There is a deep meditation on the hearing of prayer in Hebrews 5:7, with reference to our Lord’s prayers. ‘True prayer-the prayer which must be answered-is the personal recognition and acceptance of the divine will (John 14:7 : comp. Mark 11:24 ἐλάβετε). It follows that the hearing of prayer, which teaches obedience, is not so much the granting of a specific petition, which is assumed by the petitioner to be the way to the end desired, but the assurance that what is granted does most effectively lead to the end. Thus we are taught that Christ learned that every detail of His Life and Passion contributed to the accomplishment of the work which He came to fulfil, and so He was most perfectly “heard.” In this sense He was “heard for His godly fear” ’ (Westcott). These pregnant sentences go to the very root of the problem of prayer. We learn its meaning as the Apostolic Church learnt it only by following our Lord to Gethsemane and the Cross. The ordinary posture of prayer was standing with arms outstretched, like the Pharisee of our Lord’s parable (Luke 18:11), and the earliest paintings of Orantes in the Roman Catacombs. The well-known words of Tertullian may be quoted (Apol. 30): ‘Gazing up heavenward we Christians pray with hands extended because they are innocent, with the head uncovered because we are not ashamed; finally, without a guide because we pray from the heart.’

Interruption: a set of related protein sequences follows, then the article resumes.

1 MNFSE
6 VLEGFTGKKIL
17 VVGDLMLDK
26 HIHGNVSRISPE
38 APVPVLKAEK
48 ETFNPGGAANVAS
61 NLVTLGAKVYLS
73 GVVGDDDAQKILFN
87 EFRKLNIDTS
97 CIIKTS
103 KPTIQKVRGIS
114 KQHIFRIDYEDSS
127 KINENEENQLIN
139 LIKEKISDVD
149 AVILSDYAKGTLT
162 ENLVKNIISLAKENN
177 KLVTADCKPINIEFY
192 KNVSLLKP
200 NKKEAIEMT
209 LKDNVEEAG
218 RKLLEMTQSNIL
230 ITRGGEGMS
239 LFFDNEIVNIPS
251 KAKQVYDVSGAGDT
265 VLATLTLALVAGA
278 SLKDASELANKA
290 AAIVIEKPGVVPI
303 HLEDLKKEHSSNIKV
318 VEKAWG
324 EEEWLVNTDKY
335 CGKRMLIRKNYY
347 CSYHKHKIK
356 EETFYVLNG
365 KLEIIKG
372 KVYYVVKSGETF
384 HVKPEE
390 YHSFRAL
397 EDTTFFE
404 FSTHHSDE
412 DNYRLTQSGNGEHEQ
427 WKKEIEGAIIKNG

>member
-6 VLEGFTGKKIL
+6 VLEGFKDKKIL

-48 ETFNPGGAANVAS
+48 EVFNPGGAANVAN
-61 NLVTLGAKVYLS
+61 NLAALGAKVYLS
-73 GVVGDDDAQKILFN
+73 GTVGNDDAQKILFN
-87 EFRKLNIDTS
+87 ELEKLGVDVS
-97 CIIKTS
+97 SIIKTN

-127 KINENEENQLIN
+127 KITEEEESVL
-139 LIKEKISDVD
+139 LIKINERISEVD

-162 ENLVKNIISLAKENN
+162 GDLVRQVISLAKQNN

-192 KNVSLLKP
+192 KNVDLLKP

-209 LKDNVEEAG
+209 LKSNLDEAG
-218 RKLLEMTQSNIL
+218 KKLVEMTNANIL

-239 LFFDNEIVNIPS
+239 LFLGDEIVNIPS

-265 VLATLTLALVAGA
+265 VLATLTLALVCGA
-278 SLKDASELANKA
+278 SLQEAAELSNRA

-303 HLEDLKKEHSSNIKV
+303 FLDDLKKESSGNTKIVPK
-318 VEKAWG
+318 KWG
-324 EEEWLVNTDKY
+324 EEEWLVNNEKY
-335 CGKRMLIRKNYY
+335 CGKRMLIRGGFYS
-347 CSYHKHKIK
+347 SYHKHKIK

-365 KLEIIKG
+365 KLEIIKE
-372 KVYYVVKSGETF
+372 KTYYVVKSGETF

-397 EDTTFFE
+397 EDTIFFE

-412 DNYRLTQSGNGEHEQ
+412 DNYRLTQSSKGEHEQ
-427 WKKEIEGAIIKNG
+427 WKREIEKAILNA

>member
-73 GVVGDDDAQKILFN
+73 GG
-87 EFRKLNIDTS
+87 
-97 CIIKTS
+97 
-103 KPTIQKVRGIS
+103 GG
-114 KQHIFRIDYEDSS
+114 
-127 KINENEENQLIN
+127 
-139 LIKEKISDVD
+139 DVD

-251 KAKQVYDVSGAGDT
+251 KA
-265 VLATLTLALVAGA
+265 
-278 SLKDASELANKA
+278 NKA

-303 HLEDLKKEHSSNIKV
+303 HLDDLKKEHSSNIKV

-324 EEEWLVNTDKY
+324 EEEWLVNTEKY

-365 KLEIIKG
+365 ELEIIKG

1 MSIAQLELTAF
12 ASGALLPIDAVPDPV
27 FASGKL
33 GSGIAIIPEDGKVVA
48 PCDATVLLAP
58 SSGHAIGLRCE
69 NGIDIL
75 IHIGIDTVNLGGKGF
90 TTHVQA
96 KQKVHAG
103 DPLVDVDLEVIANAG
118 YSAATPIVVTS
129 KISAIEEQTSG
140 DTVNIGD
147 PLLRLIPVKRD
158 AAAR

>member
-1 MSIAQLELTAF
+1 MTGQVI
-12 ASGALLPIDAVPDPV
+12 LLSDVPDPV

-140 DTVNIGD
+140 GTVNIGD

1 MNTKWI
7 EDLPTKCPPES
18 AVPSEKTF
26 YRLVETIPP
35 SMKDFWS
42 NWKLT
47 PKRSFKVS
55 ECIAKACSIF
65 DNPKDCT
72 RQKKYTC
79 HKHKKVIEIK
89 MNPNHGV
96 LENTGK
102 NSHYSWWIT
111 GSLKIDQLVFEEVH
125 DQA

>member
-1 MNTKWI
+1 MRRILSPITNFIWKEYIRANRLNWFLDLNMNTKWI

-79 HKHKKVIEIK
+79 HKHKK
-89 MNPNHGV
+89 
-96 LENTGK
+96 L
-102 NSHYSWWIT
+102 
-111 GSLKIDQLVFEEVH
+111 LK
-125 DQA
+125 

Following the example of our Lord, both kneeling and prostration were also adopted; Stephen (Acts 7:60), Peter (Acts 9:40), Paul (Acts 20:36, Acts 21:5), all knelt. Clement of Rome associated prostration with penitence (Ep. ad Cor. i. 48): ‘Let us therefore root this out quickly, and let us fall down before the Master, and entreat Him with tears.’ The value attached by Ignatius to the influence of prayer is expressed in the words (Ephesians 5): ‘For if the prayer of one and another hath so great force, how much more that of the bishop and of the whole Church.’